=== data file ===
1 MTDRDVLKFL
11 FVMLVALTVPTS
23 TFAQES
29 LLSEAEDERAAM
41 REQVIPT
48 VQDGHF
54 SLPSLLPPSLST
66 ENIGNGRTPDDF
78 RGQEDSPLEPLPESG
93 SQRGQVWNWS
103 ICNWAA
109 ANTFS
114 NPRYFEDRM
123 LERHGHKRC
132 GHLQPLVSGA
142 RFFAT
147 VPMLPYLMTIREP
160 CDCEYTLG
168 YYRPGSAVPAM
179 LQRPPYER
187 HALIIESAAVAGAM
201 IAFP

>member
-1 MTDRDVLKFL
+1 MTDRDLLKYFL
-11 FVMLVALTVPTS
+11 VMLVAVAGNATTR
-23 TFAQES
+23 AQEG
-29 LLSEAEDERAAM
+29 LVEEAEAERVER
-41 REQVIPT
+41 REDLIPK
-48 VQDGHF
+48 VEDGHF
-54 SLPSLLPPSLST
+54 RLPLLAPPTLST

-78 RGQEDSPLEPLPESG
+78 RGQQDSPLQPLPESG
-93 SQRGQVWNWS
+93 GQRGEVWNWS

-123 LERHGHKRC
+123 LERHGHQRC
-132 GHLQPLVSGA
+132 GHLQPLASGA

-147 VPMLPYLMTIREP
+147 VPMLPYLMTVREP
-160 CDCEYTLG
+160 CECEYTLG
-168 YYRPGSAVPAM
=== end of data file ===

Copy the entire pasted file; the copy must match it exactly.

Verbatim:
1 MTDRDVLKFL
11 FVMLVALTVPTS
23 TFAQES
29 LLSEAEDERAAM
41 REQVIPT
48 VQDGHF
54 SLPSLLPPSLST
66 ENIGNGRTPDDF
78 RGQEDSPLEPLPESG
93 SQRGQVWNWS
103 ICNWAA
109 ANTFS
114 NPRYFEDRM
123 LERHGHKRC
132 GHLQPLVSGA
142 RFFAT
147 VPMLPYLMTIREP
160 CDCEYTLG
168 YYRPGSAVPAM
179 LQRPPYER
187 HALIIESAAVAGAM
201 IAFP

>member
-1 MTDRDVLKFL
+1 MTDRDLLKYFL
-11 FVMLVALTVPTS
+11 VMLVAVAGNATTR
-23 TFAQES
+23 AQEG
-29 LLSEAEDERAAM
+29 LVEEAEAERVER
-41 REQVIPT
+41 REDLIPK
-48 VQDGHF
+48 VEDGHF
-54 SLPSLLPPSLST
+54 RLPLLAPPTLST

-78 RGQEDSPLEPLPESG
+78 RGQQDSPLQPLPESG
-93 SQRGQVWNWS
+93 GQRGEVWNWS

-123 LERHGHKRC
+123 LERHGHQRC
-132 GHLQPLVSGA
+132 GHLQPLASGA

-147 VPMLPYLMTIREP
+147 VPMLPYLMTVREP
-160 CDCEYTLG
+160 CECEYTLG
-168 YYRPGSAVPAM